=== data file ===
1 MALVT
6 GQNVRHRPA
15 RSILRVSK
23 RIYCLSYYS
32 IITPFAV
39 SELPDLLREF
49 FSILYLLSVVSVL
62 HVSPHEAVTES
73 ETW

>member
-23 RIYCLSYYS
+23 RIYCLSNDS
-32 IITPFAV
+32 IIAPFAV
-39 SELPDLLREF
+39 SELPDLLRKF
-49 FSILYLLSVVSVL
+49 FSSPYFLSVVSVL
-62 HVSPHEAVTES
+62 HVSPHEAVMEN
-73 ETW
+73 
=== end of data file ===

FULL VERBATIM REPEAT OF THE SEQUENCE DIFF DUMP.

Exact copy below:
1 MALVT
6 GQNVRHRPA
15 RSILRVSK
23 RIYCLSYYS
32 IITPFAV
39 SELPDLLREF
49 FSILYLLSVVSVL
62 HVSPHEAVTES
73 ETW

>member
-23 RIYCLSYYS
+23 RIYCLSNDS
-32 IITPFAV
+32 IIAPFAV
-39 SELPDLLREF
+39 SELPDLLRKF
-49 FSILYLLSVVSVL
+49 FSSPYFLSVVSVL
-62 HVSPHEAVTES
+62 HVSPHEAVMEN
-73 ETW
+73 